December 3, 2009
Parallel Lives in Urban Israel
Arabs’, Jews’ raw emotions ground Israel’s low-budget Oscar contender.
Like ads for the December holiday shopping season, which now start around the Fourth of July, the drumbeats for the Oscar and Golden Globe awards seem to resound earlier each year.
As an early alert service for our readers, nominees for the Golden Globes will be announced at 5 a.m. on Dec. 15, while the laggard Academy won’t reveal its nominees until 5:30 a.m. on Feb. 2.
The winners — if you can stand the unbearable suspense — won’t be crowned until Jan. 17 for the Golden Globes and March 7 for the Oscars.
Following tradition, herein we will focus first on Jewish-interest entries among the foreign-language films from 65 countries, ranging from Albania to Vietnam, competing for Oscar honors.
This year, one Israeli and six European movies meet our flexible criteria for “Jewish interest,” which includes any film bearing on World War II and the Holocaust, an era that continues to haunt filmmakers.
The Israeli film academy broke new ground this year by choosing as its top choice “Ajami,” a picture focused on the country’s Arab population that is filled with predominantly Arabic dialogue.
A close runner-up was “Lebanon,” a powerful film shot entirely from the perspective of a crew of Israeli soldiers inside a tank.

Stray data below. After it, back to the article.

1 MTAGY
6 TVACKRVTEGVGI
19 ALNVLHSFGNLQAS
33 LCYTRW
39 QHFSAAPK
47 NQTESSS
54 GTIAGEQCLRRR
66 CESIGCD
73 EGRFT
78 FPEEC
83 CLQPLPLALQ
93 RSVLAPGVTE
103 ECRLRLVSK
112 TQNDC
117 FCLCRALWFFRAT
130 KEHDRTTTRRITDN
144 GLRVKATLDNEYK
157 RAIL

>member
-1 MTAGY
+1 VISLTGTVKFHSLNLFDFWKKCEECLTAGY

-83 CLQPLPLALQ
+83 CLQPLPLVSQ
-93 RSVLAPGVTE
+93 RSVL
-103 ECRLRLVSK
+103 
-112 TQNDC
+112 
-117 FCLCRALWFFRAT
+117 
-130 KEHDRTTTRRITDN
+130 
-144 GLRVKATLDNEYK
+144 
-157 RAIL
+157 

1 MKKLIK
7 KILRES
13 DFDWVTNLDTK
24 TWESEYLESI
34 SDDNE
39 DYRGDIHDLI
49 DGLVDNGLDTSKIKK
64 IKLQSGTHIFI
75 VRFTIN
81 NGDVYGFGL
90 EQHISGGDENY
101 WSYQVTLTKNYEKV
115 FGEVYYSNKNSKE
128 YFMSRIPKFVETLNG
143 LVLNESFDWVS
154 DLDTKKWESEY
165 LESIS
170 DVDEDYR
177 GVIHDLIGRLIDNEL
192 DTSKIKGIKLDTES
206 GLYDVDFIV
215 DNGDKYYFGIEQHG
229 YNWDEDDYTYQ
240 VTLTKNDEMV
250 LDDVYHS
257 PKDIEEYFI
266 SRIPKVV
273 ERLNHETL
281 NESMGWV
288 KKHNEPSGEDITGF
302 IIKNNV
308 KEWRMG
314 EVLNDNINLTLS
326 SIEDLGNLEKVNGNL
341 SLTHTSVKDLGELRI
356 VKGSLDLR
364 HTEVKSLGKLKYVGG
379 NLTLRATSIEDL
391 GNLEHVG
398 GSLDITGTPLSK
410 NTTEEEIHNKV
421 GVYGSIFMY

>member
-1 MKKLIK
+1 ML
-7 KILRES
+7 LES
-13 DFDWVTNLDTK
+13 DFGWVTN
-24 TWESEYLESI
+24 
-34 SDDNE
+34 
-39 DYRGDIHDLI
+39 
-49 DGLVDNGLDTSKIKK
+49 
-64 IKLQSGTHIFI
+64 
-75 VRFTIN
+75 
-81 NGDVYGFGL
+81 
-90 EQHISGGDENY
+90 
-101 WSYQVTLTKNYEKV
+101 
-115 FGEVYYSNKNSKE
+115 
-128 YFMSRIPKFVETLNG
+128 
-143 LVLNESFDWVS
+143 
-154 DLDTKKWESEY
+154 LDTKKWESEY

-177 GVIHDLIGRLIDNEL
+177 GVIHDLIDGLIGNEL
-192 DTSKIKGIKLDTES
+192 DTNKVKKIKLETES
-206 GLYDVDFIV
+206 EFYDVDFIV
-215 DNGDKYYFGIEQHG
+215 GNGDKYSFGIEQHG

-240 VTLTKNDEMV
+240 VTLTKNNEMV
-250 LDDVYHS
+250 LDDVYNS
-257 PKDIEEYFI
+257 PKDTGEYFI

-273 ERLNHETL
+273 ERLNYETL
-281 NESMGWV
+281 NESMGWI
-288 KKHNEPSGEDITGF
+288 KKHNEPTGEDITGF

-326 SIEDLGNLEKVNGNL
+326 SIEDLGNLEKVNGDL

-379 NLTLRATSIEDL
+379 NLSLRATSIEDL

But after two Oscar-nominated movies dealing with the Lebanon wars — “Beaufort” and “Waltz With Bashir” — missed the top prize at the Academy Awards in the last two years, the apparent feeling in Tel Aviv was to try a different subject.
Ajami is the name of a Jaffa neighborhood, where Arabs and Jews live side-by-side, but segregated, in mutual suspicion and hostility.
Although now partly gentrified, it is still a rough place, akin to New York’s old Hell’s Kitchen, with its own Arab mafia, illegal Palestinian workers, drug dealers, tough Israeli cops and an Orthodox Jewish enclave within the enclave.
There are also Jewish and Arab mothers who try to raise families and shopkeepers who try to make a living and who hope that their children won’t get caught in the crossfire. It’s all far away, in milieu if not in distance, from the romantic Jaffa seafood restaurants bordering the Mediterranean, patronized by foreign tourists and Israelis.
The film is the creation of two young Israelis, the Jewish Yaron Shani and the Christian Arab Scandar Copti, who worked nine years, from conception to wrap-up, to make their first feature movie.
Copti and Shani have divided the film into four “chapters,” which seems to confuse rather than clarify the complex plotline with its throng of characters, but the raw emotions of the protagonists, none professional actors, give “Ajami” its powerful impact.
There are touches of “The Godfather” in a Palestinian elder who mediates when an Arab shopkeeper kills a member of an extortionist gang, and of “Romeo and Juliet” in the romance between an Arab man and a Jewish woman, and, equally forbidden, between a Muslim Arab man and a Christian Arab woman.
Much of the emotional drive of “Ajami” derives from the approach of the two directors, who shot the scenes in chronological sequence, while the amateur actors worked without rehearsals and without knowing what came next in the plotline.